Call us

Free Consultation


Do I Need the Court's Permission to Relocate After a Divorce?

Posted on in Family Law

DuPage County relocation lawyerGetting a finalized divorce decree should be the start of your new life as a single adult. You likely want to enjoy some freedoms you did not have while you were married. Many divorced parents want to move out of the area they lived in during the marriage, and for a variety of reasons. You may have gotten a better job offer a few states away, or you could just want to return to your hometown to be near your family. Whatever your reasons for wanting or needing to move, you may need to clear it with the court before you can take your children with you. An attorney can help you determine whether you will need to return to the court to get permission to relocate with your children.

What If I Am Just Moving Across Town?

If you are a DuPage County resident and you are not moving further than 25 miles away from your children’s current home, then you will not need the court’s permission to move with your children. This distance is considered close enough that it will not interfere with the children’s ability to have a relationship with both parents.

The reason Illinois courts do not allow parents to simply pick up and move long distances is that doing so could interfere with the other parent’s right to parenting time. A very local move will not cause this harm. You will need only to provide the court with an updated address.

What If I Am Moving a Bit Further Away?

For DuPage County residents, you will need to get permission from the court if you are moving more than 25 miles from where the children live now. Cross-country moves may be a bit more difficult to get permission for, as the court will want to make sure that the relocation is best for the children and will not interfere with the other parent’s rights.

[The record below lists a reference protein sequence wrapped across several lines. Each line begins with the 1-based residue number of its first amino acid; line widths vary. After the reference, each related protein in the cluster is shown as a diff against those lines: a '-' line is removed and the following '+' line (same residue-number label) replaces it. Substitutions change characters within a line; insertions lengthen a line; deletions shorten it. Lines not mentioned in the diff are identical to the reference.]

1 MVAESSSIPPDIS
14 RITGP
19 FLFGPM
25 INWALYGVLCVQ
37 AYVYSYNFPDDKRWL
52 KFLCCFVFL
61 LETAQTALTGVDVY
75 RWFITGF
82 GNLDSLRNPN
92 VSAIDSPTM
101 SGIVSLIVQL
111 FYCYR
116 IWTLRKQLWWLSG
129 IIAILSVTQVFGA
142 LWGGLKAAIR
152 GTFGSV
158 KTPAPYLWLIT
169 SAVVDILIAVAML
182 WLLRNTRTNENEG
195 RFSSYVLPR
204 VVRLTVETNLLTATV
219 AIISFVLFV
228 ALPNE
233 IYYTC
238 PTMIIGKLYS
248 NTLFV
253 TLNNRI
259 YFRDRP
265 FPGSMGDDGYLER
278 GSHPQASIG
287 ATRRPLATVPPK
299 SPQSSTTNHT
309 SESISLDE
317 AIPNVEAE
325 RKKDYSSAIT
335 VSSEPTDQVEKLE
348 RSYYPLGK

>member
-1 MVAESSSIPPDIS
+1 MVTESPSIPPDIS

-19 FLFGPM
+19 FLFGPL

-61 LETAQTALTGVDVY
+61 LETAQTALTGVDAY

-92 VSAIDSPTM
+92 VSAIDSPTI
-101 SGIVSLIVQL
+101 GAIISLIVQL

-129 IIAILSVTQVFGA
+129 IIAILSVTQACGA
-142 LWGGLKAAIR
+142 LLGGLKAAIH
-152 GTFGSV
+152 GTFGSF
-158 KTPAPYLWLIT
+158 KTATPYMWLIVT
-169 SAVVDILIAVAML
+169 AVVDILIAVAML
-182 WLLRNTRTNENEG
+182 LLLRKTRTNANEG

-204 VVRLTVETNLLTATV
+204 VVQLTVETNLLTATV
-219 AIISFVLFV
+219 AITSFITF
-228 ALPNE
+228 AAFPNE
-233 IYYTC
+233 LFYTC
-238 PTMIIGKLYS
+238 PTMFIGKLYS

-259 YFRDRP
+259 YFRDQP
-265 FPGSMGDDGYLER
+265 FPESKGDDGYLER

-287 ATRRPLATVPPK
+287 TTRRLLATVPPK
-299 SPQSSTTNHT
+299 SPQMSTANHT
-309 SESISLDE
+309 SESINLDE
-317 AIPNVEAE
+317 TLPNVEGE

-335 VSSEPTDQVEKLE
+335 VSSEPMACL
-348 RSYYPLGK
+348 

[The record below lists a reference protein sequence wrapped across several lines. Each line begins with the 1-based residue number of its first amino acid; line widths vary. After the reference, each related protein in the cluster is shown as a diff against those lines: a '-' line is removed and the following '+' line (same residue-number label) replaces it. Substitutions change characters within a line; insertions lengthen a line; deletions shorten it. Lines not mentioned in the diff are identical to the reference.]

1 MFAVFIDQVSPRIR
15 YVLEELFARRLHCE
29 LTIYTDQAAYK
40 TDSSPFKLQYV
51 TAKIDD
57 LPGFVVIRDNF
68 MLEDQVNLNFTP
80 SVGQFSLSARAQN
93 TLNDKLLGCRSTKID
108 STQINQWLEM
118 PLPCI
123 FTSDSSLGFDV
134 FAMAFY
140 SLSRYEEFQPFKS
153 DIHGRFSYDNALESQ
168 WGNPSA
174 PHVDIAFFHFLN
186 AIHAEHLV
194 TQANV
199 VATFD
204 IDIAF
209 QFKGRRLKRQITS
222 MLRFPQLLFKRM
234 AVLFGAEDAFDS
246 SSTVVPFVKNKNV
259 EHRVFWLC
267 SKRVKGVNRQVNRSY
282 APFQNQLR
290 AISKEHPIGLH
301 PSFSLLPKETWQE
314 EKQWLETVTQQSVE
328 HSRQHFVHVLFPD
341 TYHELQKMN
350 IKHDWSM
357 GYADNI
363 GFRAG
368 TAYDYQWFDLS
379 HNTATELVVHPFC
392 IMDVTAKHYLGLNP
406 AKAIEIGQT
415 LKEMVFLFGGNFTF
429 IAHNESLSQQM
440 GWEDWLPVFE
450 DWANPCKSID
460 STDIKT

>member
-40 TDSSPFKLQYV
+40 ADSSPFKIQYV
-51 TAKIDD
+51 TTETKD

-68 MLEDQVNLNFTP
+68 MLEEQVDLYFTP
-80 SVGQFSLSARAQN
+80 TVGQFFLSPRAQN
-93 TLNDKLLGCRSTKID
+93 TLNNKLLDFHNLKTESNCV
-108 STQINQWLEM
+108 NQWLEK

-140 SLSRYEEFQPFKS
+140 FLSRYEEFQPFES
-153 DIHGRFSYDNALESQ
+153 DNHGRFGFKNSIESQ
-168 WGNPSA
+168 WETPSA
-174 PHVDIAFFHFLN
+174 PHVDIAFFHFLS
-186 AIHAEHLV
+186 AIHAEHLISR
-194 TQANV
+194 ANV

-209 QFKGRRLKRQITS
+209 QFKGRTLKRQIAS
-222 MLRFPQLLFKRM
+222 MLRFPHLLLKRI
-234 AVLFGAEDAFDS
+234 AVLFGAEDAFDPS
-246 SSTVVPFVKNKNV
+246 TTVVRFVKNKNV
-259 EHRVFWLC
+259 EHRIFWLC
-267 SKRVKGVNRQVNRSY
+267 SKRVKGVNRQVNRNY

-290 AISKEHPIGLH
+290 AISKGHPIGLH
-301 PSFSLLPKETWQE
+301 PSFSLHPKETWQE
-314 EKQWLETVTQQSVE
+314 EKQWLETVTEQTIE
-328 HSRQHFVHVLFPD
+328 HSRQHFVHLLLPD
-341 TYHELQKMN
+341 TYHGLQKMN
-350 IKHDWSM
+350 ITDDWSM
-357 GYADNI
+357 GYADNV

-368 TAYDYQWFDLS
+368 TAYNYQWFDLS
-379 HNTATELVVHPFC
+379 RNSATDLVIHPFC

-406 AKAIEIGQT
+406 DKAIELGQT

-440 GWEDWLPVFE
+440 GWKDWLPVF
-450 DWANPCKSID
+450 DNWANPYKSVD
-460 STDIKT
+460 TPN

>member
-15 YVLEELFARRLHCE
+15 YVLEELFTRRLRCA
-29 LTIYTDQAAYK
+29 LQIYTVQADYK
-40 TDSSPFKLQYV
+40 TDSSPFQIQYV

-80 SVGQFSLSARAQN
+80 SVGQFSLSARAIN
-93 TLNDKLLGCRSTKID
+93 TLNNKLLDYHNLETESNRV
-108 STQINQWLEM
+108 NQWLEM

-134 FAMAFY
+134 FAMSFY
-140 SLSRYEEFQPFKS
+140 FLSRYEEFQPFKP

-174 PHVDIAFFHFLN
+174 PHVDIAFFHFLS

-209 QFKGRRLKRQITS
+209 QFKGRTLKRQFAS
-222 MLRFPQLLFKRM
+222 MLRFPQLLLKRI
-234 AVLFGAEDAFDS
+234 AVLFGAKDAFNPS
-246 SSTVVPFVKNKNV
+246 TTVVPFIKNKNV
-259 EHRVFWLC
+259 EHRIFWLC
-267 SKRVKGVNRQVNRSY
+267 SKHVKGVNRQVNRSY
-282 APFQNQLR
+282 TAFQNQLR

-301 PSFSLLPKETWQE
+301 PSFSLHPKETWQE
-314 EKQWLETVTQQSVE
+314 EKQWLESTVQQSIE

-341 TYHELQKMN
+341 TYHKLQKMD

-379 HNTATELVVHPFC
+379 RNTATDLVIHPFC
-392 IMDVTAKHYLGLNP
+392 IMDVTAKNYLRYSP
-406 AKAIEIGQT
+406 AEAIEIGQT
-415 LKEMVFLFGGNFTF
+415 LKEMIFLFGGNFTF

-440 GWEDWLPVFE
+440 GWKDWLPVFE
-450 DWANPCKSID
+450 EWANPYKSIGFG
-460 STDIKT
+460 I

If the other parent is fine with the move or otherwise does not contest your petition to relocate, the court will simply amend the parenting plan to reflect your new address. If the other parent does fight back, we will have to show that relocating with you is in the children’s best interest. The court will consider factors similar to the factors it considers in initial custody proceedings.

If you generally have a very good reason for moving and can show that the children will do well with the move, it will likely be approved. It will greatly help your case to establish a plan for allowing the children to still enjoy a relationship with the parent staying behind.

Contact a DuPage County Child Relocation Attorney

If you are interested in relocating with your children, Mevorah & Giglio Law Offices can help. Our experienced Naperville child relocation lawyers will fight for you to be able to make the move you need to make and keep your children with you. Call 630-932-9100 for a free consultation.

badge badge badge badge badge badge badge
Back to Top